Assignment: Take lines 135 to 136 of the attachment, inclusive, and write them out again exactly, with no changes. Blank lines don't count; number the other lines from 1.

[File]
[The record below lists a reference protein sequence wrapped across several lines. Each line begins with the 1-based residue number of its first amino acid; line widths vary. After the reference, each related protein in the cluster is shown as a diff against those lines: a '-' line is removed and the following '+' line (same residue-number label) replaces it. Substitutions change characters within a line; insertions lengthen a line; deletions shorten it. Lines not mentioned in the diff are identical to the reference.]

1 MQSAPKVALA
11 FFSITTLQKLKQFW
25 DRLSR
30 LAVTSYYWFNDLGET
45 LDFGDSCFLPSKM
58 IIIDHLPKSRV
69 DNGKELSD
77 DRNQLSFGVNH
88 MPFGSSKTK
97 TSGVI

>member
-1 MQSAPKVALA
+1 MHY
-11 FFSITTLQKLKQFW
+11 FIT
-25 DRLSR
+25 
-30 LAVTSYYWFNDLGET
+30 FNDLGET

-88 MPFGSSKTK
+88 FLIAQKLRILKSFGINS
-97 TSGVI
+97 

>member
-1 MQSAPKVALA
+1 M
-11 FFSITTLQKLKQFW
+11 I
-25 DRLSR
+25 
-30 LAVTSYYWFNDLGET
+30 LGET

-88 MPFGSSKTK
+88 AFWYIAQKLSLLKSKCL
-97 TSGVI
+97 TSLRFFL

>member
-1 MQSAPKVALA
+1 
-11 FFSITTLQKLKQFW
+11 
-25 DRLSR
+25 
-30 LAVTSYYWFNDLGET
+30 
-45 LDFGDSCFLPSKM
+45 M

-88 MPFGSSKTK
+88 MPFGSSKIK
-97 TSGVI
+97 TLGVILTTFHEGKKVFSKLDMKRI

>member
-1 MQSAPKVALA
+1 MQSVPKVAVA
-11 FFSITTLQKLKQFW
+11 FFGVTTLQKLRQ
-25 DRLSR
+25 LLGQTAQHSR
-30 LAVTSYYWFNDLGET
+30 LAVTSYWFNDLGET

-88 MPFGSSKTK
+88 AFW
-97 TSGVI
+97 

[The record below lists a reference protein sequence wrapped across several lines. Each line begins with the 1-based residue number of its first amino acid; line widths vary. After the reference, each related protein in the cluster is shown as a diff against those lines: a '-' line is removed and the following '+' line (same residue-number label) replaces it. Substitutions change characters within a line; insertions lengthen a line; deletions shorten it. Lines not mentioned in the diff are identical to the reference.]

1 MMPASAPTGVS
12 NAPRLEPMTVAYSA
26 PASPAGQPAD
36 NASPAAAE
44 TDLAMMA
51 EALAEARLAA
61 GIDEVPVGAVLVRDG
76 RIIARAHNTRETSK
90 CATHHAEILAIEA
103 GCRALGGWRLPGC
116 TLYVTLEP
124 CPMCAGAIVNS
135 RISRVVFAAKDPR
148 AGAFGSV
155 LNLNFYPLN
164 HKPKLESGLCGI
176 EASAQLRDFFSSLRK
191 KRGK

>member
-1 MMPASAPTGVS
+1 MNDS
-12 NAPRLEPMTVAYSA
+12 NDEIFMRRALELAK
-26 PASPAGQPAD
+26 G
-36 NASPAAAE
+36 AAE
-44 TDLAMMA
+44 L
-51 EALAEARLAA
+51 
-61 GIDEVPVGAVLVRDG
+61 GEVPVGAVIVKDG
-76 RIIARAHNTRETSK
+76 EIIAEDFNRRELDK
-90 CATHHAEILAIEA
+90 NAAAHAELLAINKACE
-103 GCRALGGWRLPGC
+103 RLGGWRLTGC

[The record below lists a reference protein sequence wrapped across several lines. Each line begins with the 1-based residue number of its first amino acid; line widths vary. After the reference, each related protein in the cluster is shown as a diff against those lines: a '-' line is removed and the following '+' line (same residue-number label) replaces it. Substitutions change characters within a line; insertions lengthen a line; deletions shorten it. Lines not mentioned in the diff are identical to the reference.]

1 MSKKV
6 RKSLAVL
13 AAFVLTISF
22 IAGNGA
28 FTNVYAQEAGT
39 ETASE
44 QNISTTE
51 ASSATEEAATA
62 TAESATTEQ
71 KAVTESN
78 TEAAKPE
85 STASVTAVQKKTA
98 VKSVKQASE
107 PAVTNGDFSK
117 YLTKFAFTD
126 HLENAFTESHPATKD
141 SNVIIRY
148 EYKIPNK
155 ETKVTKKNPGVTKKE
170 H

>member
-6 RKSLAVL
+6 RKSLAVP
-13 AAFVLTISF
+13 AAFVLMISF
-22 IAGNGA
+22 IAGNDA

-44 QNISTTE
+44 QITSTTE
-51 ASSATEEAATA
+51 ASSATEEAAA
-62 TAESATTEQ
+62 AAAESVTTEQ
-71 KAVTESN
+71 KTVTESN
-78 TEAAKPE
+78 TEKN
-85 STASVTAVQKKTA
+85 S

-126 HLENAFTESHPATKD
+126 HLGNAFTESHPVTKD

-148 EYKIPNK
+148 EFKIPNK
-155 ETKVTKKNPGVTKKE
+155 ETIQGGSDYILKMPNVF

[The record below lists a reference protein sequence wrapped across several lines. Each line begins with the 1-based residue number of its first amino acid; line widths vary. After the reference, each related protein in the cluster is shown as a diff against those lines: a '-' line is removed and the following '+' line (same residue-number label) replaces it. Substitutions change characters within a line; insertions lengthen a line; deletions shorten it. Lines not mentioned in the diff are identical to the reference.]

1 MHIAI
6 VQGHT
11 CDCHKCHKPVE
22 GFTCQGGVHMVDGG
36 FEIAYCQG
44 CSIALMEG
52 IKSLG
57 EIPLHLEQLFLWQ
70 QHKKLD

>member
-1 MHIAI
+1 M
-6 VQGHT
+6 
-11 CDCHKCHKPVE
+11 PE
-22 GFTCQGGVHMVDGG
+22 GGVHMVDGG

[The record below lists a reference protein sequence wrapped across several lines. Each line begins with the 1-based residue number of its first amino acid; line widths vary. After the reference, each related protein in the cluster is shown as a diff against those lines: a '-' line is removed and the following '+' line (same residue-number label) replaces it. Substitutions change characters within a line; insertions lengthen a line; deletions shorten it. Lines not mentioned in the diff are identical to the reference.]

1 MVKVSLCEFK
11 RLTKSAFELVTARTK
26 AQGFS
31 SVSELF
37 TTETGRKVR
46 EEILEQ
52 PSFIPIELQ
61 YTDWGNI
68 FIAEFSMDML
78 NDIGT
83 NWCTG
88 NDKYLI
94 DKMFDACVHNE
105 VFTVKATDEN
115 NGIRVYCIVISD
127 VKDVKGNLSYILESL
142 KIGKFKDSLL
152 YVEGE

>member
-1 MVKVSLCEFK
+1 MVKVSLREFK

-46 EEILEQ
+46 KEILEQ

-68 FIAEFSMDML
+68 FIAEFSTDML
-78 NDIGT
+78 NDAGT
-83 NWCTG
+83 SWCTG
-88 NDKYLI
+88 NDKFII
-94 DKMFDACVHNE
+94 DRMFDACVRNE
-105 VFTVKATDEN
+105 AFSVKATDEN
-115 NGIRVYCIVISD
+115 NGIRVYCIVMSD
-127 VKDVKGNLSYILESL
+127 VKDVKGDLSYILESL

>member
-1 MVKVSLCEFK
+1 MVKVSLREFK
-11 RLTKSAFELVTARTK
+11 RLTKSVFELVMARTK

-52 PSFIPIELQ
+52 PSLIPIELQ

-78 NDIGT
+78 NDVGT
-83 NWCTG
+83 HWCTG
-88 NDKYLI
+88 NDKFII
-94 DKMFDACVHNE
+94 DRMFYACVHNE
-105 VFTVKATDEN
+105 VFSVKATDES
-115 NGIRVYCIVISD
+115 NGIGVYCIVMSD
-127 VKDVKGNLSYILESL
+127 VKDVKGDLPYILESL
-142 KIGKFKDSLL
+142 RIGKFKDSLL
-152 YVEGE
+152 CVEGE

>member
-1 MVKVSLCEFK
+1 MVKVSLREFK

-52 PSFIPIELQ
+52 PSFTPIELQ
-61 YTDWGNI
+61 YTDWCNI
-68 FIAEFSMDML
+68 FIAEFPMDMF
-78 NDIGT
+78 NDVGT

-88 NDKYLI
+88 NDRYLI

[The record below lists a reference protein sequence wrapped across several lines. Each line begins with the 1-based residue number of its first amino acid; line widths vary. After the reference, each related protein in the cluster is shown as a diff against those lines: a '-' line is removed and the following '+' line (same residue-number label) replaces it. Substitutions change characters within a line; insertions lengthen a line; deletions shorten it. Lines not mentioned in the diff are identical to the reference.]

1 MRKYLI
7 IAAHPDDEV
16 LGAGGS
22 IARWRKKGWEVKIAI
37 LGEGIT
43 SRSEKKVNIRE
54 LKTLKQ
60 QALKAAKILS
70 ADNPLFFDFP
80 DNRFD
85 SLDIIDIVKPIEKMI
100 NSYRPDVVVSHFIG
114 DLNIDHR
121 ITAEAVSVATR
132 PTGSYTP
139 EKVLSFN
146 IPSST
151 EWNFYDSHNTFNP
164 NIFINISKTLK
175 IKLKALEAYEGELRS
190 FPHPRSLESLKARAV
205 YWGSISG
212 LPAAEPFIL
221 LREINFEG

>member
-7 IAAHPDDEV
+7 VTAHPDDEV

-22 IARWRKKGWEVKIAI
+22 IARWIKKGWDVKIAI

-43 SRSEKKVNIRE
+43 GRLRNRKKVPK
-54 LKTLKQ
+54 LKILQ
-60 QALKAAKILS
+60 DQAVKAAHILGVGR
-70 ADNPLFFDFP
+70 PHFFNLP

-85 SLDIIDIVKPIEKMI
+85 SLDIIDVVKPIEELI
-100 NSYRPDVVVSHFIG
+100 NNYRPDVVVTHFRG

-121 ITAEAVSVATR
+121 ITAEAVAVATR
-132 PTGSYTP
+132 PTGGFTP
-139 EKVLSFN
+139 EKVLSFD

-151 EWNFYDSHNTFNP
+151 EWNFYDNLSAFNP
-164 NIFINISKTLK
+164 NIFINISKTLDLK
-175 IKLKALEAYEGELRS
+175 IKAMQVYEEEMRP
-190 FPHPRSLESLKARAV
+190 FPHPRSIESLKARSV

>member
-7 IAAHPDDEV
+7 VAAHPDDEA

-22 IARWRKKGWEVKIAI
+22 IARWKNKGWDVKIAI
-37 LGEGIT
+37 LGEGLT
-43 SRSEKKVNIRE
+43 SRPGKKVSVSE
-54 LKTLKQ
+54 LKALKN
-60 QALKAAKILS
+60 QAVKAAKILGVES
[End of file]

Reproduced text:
+44 QITSTTE
-51 ASSATEEAATA